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Friday Update

DB Live: Trump taken to hospital; FM slams Covid MP

10pm: Trump treated in military hospital

US President Donald Trump was moved to a military hospital for treatment after being diagnosed with COVID-19, as his condition has put his election campaign on hold.

Mr Trump, 74, who was said to be having breathing difficulties, will spend the next few days at the centre in Maryland as a precautionary measure, an official said.

The White House said he was being admitted for tests “out of an abundance of caution” after he developed a fever, congestion and a cough. 

White House doctor Sean P. Conley wrote that Mr Trump “remains fatigued but in good spirits.”

He is expected to remain in hospital for a few days and will continue working.

The President tweeted: “Going welI, I think! Thank you to all. LOVE!!!”

The First Lady Melania is also suffering from Covid-19, but her condition was much less severe.

Vice president Mike Pence, who could assume presidential duties if Mr Trump became too ill to perform them, tested negative on Friday. He has returned to Washington DC.

4.30pm: London edges higher at close

After spending all day in the red, the FTSE 100 edged back into positive territory and closed 22.67 points (0.39%) higher at 5,902.12.

12.25pm: FM condemns Covid MP Ferrier

Nicola Sturgeon says SNP MP Margaret Ferrier’s decision to take two long train journeys while Covid positive was “reckless, dangerous and indefensible”.

She says she does not have the power to sack Ms Ferrier, but has asked her to resign.

She said Ms Ferrier was a friend so her comments and response to her behaviour were said with “a heavy heart”.


11am: More jobs to go at bus plant

Bus manufacturer Alexander Dennis is to axe a further 70 jobs in addition to the 200 job cuts previously announced at its Falkirk base in Scotland. 

Trade union Unite has said that nearly 300 of the 850 workers will lose their jobs.

Unite has criticised Scottish Secretary Alistair Jack for not responding to an invitation to meet workplace representatives.

The union is demanding:

– The UK Government immediately brings forward the promised funding for 4,000 low-emission buses through a £3 billion fund.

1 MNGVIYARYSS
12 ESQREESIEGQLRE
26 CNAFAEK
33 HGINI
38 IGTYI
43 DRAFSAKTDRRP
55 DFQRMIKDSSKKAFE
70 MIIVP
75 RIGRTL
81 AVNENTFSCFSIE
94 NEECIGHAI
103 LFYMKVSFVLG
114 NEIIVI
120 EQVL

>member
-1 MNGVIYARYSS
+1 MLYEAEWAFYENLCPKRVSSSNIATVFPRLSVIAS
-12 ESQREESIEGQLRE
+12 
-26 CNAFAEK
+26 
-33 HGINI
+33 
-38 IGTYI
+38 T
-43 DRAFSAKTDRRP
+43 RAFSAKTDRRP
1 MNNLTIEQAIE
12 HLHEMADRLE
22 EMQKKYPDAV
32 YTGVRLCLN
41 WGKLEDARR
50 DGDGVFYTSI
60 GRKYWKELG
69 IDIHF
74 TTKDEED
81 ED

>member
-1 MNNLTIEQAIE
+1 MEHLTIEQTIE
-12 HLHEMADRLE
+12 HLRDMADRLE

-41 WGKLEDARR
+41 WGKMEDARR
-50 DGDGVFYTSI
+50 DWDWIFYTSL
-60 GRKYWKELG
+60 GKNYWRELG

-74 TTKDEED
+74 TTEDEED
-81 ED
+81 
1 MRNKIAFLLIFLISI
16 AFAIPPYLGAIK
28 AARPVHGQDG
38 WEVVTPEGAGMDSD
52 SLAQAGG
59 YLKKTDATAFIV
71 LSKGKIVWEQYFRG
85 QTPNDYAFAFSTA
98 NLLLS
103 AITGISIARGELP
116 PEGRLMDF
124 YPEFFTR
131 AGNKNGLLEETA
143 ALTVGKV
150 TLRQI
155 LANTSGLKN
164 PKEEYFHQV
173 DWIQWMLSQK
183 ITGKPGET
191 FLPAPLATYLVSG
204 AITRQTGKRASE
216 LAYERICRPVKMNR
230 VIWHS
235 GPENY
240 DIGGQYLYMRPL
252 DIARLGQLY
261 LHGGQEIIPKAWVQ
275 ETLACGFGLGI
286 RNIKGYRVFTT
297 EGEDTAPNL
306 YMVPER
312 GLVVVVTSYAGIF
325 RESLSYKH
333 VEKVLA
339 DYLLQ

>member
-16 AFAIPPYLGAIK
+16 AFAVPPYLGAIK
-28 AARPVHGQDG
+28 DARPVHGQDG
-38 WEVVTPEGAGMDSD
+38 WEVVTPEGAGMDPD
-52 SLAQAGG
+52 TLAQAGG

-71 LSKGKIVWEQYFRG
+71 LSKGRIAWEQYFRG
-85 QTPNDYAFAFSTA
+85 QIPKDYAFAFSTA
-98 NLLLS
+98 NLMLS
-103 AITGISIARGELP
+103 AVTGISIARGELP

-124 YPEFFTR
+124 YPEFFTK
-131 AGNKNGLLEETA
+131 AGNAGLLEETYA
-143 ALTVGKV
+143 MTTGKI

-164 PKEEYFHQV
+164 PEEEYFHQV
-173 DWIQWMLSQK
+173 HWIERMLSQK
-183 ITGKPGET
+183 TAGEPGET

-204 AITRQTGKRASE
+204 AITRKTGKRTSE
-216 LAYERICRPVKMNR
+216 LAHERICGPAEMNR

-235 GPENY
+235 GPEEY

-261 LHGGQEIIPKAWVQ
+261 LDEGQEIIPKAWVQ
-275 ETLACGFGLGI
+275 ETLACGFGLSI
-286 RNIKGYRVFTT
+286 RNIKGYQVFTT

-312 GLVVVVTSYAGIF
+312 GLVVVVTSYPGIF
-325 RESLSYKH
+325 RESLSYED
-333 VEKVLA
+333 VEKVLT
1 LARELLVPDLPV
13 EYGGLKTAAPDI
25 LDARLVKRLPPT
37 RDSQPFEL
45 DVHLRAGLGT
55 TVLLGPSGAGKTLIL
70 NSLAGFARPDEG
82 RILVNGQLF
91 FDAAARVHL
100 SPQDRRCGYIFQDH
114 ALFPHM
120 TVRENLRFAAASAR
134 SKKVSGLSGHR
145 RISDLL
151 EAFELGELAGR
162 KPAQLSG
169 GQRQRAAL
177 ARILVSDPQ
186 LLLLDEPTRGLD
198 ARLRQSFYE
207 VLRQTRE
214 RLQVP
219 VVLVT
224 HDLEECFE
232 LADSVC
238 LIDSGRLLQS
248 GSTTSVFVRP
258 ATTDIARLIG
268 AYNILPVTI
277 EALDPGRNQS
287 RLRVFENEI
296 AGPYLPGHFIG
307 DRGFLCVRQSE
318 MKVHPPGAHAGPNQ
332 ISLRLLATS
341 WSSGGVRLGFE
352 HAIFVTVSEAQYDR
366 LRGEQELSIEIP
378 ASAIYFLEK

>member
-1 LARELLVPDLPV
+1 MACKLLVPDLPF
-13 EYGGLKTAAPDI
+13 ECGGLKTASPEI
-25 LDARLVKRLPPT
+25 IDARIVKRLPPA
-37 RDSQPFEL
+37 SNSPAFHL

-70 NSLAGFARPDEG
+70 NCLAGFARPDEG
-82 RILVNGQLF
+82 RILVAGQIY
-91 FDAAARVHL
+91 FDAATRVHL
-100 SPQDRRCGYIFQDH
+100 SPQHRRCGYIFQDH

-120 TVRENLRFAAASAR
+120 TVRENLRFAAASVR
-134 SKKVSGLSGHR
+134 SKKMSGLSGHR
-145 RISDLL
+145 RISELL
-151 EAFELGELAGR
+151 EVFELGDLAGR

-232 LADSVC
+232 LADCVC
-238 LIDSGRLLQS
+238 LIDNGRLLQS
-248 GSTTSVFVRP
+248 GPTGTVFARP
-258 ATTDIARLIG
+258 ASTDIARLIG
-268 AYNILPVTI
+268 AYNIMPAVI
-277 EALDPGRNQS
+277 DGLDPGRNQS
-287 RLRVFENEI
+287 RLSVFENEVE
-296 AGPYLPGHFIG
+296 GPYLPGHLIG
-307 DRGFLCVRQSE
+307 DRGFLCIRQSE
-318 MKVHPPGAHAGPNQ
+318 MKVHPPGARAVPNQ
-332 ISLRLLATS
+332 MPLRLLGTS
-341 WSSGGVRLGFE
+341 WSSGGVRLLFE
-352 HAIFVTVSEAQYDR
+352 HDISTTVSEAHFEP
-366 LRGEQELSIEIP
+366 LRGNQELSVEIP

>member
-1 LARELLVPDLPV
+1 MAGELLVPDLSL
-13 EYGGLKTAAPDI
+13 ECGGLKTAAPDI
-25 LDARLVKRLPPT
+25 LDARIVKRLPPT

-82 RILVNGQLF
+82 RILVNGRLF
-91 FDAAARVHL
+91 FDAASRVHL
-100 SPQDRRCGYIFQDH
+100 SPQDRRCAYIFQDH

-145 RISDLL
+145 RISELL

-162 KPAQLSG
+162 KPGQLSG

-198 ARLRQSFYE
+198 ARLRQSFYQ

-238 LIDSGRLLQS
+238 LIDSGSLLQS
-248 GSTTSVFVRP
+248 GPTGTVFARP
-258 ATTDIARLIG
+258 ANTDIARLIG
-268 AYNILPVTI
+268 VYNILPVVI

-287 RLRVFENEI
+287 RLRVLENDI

– The Scottish Government enacts the Just Transition Committee’srecommendation to rapidly roll-out spending of the £500 million committed to prioritise buses.

– A Scottish-wide bus scrappage scheme is introduced to replace older diesel buses with low emission and zero-emission buses.

– The immediate procuring of a fleet of green buses for use at COP26 in Glasgow next November.

10.40am: LV= turns to Bain

Following speculation of a deal involving Royal London, LV= has revealed it is in exclusive talks with Bain Capital over the sale of its remaining pensions and insurance business.

On Monday LV= confirmed it was in discussions with “other parties” and and today a spokesman said: “Discussions between LV= and Bain Capital are on-going and there can be no certainty that any transaction will be agreed, nor any certainty as to the terms on which any such transaction might proceed.

“Any transaction would also be subject to regulatory approval. The two organisations will make further announcements if and when appropriate.”

8am: London open

The FTSE 100 opened 61.44 points (1.05%) lower at 5,818.01.


US President Donald Trump and first lady Melania Trump have tested positive for Covid-19, the president tweeted, after confirming that Hope Hicks, a top adviser who travelled with him earlier this week, had tested positive for the virus.

He said: “We will begin our quarantine and recovery process immediately. We will get through this together!”

It will mean Mr Trump being confined to the White House during the next two weeks of the US presidential election, possibly including cancellation of the next debate against Democrat Joe Biden scheduled for 15 October in Miami.

It is also is likely to put some pressure on US index futures and European indices.


Ryanair said it operated approximately 53% of its normal September schedule with a 71% load factor.


The FTSE 100 was forecast to open 58 points lower at around 5,821 ahead of the release this afternoon of US jobs figures for September.

Increases in new jobs have been receding in recent months, prompting some economists to believe the economy is stalling.

However, US markets were buoyant yesterday with the Dow Jones Industrial Average rising 35 points and the S&P 500 climbing 18 points.

Japan’s Nikkei 225 was off 19 points while Hong Kong was closed for a market holiday.

Today’s top Daily Business headlines

SNP MP suspended for train trips after positive Covid test

Edinburgh’s Christmas goes online to avoid crowds

Comment: Day is dawning when we may have to let some companies go

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